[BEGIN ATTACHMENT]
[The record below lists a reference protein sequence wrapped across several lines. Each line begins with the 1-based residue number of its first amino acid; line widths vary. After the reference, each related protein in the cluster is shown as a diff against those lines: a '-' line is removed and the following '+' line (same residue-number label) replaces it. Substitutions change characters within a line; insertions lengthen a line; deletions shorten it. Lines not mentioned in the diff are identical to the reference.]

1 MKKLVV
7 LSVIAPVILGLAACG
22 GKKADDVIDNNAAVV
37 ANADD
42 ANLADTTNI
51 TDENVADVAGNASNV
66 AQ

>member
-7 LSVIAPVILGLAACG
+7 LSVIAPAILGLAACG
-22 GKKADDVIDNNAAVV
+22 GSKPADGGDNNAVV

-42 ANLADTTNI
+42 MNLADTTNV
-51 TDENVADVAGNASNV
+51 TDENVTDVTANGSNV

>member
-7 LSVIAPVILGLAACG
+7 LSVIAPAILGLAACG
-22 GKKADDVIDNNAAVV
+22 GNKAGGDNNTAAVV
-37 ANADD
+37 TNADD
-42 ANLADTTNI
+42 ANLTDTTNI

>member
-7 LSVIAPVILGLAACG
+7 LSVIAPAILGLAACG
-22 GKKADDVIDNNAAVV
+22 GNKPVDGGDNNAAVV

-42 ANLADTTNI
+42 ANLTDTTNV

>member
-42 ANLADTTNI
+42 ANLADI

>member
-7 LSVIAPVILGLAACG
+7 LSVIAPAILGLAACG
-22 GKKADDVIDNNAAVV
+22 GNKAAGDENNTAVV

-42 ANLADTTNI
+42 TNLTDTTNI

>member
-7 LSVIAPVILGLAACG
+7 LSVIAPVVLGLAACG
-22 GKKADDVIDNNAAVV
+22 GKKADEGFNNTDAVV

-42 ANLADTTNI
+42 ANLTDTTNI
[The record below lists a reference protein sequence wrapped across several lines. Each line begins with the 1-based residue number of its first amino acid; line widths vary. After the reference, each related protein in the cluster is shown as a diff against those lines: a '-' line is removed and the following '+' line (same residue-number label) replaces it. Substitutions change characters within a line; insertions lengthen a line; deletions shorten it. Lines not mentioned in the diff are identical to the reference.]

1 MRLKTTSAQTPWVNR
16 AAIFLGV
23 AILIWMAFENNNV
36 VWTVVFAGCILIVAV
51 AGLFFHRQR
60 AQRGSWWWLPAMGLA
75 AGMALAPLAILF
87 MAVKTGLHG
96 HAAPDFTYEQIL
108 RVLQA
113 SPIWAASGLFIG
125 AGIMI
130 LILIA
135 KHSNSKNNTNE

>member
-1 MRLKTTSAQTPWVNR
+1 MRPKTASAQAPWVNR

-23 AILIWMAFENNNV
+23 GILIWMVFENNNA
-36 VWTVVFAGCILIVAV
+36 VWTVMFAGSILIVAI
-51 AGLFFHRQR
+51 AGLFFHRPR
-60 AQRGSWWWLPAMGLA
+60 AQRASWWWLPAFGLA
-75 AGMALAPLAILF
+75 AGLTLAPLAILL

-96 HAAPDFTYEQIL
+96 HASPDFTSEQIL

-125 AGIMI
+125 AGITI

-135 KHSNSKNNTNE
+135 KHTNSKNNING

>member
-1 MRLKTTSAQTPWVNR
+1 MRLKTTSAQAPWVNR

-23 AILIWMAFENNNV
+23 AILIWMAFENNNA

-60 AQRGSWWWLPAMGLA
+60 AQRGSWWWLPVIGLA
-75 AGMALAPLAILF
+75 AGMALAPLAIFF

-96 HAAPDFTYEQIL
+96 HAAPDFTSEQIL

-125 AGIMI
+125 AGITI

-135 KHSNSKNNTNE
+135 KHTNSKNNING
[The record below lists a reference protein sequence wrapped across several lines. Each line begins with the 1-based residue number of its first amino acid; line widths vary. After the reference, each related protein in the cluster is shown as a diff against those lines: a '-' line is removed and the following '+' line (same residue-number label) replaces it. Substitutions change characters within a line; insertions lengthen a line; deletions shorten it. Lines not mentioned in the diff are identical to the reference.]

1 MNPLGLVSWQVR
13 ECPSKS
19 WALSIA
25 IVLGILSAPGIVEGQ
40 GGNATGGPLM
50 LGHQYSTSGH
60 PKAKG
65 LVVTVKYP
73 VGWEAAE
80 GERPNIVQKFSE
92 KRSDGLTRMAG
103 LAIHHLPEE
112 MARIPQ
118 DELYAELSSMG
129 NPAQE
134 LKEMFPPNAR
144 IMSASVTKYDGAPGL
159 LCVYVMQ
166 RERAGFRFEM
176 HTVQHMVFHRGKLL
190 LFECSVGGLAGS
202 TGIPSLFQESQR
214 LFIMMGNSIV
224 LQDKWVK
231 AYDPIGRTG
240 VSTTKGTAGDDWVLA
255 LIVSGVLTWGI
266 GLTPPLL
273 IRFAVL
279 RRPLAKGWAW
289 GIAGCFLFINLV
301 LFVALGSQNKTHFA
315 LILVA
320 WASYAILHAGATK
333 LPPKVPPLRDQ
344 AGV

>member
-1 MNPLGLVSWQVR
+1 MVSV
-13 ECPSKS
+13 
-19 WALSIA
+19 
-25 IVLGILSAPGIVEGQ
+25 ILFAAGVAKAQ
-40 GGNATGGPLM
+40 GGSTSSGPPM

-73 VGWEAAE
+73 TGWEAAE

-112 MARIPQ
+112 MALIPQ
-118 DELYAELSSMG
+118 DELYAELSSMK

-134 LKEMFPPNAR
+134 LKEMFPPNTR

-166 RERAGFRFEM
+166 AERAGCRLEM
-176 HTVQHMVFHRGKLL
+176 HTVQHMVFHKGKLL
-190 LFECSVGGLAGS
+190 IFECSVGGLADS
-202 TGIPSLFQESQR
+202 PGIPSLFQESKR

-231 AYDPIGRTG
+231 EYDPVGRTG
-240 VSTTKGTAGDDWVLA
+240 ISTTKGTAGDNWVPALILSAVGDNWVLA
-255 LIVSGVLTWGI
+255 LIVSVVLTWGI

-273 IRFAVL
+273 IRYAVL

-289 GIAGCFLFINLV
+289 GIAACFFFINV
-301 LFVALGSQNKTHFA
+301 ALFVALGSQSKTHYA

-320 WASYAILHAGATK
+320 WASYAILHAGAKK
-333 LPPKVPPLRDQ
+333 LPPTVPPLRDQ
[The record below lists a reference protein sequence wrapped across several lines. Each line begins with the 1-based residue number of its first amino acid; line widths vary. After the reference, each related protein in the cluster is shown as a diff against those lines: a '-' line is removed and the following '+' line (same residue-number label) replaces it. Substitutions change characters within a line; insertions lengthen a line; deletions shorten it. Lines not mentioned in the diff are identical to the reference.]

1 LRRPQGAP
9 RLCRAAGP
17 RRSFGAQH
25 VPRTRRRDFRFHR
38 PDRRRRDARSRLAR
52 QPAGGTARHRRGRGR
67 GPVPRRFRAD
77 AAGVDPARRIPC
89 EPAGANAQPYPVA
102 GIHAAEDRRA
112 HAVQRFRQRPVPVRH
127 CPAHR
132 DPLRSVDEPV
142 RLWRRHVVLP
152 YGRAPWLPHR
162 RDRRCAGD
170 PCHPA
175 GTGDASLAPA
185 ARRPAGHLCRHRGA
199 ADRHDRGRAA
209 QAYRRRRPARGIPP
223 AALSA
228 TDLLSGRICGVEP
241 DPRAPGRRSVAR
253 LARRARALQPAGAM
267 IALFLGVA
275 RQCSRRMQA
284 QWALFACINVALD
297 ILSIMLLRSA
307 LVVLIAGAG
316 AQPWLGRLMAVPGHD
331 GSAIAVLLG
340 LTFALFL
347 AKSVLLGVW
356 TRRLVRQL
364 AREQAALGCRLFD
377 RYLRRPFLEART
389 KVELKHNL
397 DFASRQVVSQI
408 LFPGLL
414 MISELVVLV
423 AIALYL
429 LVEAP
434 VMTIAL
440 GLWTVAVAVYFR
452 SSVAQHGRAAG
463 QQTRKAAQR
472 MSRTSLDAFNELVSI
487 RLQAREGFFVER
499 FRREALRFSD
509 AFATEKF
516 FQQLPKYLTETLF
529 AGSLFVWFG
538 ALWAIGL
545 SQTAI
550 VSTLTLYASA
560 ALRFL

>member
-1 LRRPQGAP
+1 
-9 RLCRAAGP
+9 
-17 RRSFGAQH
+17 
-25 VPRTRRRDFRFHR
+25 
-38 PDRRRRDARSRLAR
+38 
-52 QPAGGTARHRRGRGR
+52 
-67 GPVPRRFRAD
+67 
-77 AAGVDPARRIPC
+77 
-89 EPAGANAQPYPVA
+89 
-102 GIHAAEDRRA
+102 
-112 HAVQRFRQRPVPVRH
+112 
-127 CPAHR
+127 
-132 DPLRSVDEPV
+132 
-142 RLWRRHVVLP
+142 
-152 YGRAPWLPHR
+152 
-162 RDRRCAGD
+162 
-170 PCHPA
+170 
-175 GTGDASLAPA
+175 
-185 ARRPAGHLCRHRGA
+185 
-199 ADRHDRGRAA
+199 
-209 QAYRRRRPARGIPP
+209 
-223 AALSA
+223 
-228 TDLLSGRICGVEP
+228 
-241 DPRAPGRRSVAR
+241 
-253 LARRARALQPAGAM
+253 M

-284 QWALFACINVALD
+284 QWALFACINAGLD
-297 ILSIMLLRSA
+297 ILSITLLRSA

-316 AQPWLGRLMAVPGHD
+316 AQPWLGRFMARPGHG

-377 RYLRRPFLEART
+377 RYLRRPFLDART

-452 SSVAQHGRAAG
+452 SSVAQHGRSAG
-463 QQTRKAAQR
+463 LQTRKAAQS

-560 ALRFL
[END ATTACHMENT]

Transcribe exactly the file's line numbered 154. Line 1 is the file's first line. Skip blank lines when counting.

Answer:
-134 LKEMFPPNAR